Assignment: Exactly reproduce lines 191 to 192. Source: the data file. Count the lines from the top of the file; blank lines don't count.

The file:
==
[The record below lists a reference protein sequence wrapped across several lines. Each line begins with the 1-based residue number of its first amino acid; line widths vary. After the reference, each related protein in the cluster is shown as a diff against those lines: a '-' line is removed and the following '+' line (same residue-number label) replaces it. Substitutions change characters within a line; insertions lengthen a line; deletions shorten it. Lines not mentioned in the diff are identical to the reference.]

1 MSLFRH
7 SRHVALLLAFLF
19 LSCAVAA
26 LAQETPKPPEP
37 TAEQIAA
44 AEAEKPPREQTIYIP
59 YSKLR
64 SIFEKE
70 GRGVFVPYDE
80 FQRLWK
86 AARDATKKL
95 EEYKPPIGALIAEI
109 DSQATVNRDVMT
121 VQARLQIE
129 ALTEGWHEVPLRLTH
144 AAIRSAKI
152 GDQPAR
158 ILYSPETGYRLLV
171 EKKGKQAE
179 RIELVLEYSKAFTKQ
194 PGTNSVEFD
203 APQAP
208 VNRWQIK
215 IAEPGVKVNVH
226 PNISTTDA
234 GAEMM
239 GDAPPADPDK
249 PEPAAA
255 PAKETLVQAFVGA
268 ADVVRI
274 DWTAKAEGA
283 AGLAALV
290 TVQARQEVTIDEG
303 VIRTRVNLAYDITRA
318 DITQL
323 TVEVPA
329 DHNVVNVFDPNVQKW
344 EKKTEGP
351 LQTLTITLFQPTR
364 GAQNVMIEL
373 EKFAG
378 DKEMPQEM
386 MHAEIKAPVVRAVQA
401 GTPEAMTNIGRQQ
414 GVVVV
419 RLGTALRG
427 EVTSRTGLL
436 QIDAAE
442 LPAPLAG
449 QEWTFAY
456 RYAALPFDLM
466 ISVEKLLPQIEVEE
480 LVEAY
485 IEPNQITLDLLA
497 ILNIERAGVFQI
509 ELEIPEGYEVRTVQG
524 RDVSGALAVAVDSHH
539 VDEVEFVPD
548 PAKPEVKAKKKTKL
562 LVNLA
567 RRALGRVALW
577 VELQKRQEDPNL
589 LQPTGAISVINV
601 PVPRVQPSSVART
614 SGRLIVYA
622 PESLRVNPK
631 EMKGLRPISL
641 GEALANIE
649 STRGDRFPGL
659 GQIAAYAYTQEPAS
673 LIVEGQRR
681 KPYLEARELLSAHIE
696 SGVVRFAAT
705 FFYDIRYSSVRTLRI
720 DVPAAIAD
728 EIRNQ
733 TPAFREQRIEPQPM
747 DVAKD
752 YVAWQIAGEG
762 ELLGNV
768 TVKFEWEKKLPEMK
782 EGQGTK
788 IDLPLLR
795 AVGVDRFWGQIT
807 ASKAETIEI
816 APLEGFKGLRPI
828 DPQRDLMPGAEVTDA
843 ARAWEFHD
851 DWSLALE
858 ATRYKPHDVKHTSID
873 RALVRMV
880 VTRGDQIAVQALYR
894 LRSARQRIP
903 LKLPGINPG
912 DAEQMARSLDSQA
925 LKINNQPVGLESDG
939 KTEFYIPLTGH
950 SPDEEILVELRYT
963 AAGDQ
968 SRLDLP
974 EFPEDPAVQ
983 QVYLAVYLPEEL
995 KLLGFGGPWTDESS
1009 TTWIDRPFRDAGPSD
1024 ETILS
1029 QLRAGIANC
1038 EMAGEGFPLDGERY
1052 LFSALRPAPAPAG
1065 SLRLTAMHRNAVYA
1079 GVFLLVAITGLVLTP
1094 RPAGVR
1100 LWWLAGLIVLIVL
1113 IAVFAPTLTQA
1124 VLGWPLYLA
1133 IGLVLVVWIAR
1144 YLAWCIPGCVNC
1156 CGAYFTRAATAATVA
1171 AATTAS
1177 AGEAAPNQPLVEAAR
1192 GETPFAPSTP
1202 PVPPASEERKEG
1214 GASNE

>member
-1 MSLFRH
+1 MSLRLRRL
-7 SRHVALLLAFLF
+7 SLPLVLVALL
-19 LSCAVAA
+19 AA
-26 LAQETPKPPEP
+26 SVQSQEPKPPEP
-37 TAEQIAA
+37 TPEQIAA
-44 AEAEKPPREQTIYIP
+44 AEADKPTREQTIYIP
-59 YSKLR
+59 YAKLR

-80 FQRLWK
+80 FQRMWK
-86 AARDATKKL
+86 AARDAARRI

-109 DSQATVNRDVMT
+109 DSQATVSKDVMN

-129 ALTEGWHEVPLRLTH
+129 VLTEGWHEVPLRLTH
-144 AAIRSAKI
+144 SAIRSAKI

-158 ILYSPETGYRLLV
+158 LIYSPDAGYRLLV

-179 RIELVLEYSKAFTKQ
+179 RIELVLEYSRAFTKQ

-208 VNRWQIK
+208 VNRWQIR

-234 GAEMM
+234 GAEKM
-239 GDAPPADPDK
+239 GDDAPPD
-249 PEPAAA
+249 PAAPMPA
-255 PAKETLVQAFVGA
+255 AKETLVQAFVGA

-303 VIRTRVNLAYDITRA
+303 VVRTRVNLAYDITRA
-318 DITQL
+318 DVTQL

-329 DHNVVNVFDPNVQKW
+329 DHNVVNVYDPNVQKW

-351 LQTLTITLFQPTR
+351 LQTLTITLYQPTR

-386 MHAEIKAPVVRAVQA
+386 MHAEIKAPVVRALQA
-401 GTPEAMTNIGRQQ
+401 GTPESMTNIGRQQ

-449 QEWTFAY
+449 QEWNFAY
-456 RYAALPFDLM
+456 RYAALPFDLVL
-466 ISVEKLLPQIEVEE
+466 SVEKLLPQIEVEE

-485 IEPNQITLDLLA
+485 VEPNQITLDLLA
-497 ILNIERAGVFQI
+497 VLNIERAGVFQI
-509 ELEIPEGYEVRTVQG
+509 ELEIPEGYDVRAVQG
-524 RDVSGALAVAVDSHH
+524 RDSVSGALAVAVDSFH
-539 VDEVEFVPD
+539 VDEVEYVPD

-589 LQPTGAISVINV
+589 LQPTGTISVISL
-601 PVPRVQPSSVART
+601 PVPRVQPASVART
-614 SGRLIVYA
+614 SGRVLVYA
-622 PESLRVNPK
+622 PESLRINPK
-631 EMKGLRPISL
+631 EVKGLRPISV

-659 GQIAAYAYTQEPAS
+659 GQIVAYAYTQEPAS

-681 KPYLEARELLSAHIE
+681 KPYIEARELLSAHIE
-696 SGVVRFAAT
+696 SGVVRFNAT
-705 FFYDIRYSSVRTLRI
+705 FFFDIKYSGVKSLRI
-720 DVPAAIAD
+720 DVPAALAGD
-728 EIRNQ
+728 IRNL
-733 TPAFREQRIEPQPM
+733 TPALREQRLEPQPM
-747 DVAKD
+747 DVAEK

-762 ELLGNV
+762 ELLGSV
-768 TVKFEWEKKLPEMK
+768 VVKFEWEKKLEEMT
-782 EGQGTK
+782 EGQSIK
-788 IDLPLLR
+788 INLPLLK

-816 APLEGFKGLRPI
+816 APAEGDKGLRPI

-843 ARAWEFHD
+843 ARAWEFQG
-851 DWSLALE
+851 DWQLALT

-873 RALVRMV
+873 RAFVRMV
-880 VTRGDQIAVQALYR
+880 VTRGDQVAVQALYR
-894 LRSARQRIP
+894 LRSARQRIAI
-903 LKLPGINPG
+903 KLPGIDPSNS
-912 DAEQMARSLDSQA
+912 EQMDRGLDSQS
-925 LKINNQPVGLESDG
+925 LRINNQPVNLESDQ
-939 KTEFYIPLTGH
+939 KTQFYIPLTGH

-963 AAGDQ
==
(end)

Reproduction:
-589 LQPTGAISVINV
+589 LQPTGTISVISL